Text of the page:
Investing in turnaround stocks takes a special kind of investor. Bruised businesses are rarely at the top of the list of stocks that people want to buy, and pretty much every turnaround story is fraught with the risk of potentially fatal failure.
And those risks are looming large in Invitae's (NVTA 13.77%) case. Despite a decade of incredible revenue growth, the genetic testing business is being forced to severely slash its costs to avoid running out of money in the next couple of years. It's safe to say it won't be the same company by the time the cuts are done. In fact, it might not survive at all.
Could there still be any hope for Invitae stock? Let's take a look.
Cuts and changes might be for the best
For the uninitiated, Invitae offers genetic testing products that help people to understand their risks of developing different cancers, heart conditions, and various inherited conditions. With a global footprint of processing laboratories and local operations, it sells its testing packages to individuals as well as to healthcare businesses and clinics.
The problem is that even after a recent run-up due to its favorable earnings report on August 9, over the last five years its shares have fallen by 48%, and it has struggled to turn its consistent top-line growth into earnings.
On July 18, the company announced a major new restructuring initiative intended to shore up its margins. If the cost reductions go as planned, the company could achieve as much as $326 million in annual savings in 2023. To get to that sum, it'll cut staff and lab space, close down operations in certain international markets, and stop offering certain tests that are driving up its cost of goods sold (COGS). It'll still retain most of its testing products in oncology, rare disease, and women's health.
Making those changes will cost as much as $100 million, which is quite steep. However, after the cuts, it plans to use between $225 million and $275 million in cash in 2023, a sharp reduction from its $425 million it anticipates possibly using this year. That should give it the runway it needs to keep the lights on through 2024.
Finances will probably be tight for the next couple of years as management thinks the restructuring could take as long as 18 months to complete. Make no mistake, it'll be leaving revenue on the table as a result of the downsizing. Still, for an unprofitable company with $136.6 million in Q2, there isn't much choice if it wants to survive, so the transition could be a positive one for its long-term health.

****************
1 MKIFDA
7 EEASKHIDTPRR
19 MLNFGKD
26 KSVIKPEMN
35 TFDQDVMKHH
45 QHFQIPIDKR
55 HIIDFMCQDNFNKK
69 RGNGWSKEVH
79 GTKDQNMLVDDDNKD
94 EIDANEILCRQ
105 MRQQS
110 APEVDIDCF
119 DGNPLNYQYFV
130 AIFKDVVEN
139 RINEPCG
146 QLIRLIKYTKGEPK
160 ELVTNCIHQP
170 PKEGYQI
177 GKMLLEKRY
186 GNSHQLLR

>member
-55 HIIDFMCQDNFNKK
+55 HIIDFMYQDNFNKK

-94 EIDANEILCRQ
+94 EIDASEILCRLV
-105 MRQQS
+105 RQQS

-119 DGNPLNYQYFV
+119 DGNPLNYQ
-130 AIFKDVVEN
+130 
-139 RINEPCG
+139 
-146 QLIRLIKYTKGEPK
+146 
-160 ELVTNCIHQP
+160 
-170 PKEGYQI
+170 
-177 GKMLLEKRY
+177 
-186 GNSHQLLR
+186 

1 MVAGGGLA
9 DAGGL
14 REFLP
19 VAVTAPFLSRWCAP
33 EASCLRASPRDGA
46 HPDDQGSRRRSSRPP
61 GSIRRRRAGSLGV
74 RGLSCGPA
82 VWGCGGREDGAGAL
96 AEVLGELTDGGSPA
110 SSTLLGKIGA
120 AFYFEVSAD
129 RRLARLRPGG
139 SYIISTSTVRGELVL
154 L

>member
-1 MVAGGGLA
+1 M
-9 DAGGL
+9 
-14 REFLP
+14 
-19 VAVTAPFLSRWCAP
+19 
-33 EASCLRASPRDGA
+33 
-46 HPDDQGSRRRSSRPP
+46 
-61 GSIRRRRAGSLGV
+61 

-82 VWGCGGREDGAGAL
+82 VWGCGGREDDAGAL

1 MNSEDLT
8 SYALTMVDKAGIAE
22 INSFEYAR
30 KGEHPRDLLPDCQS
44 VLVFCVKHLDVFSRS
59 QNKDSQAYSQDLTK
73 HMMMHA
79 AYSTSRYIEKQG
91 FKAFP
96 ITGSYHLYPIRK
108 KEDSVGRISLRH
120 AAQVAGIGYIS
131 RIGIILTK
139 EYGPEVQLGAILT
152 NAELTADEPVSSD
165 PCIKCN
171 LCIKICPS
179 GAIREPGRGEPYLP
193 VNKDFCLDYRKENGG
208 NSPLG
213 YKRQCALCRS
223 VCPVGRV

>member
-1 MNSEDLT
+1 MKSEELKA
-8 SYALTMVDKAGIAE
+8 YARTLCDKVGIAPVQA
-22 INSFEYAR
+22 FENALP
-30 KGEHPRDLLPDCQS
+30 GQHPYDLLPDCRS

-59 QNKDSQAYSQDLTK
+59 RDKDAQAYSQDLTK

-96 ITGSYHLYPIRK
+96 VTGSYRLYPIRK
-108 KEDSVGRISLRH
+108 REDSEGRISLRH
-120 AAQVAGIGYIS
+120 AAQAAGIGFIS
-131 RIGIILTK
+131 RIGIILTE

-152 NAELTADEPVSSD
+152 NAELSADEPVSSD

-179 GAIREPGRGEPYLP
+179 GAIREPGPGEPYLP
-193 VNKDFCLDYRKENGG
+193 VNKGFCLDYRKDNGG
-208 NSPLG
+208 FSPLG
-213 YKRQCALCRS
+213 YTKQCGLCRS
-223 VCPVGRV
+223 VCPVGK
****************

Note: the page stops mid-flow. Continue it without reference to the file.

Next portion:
Invitae is also shaking up its management team. CEO Sean George will depart, and its current COO Kenneth Knight will take his place as well as a seat on the board of directors. And one of the company's former CEOs and co-founders, Randy Scott, will reprise his former role as chairman of the board. Given the major operational changes management is setting out to accomplish over the next couple of years, it's probably a good thing that the cast of characters is shifting too.
The next few quarters will be precarious
After the restructuring period ends in the next 12 to 18 months, management is optimistic that Invitae can grow its revenue by 15% to 25% per year. That's a bit slow for growth stock territory, and it's also far enough in the future that investors should be skeptical.
More importantly, the lower boundary of that pace is close to its recent rate of growth, so it might not be maintainable with a smaller subset of products. And with more than $1.4 billion of its convertible senior notes outstanding as debt, it will have a hard time raising additional funding if its transition plan doesn't work out. Further cuts might be required, especially as cash starts to get tighter.
Nonetheless, there is a glimmer of hope thanks to fresh management. So while you probably shouldn't be buying Invitae stock unless you're willing to take long odds on the probability of its turnaround, it isn't entirely without hope. And if you're a contrarian or a specialist in investing in turnarounds, it might be up your alley. Just remember that you'll probably need to wait at least a few years for your shares to break even, assuming they ever do.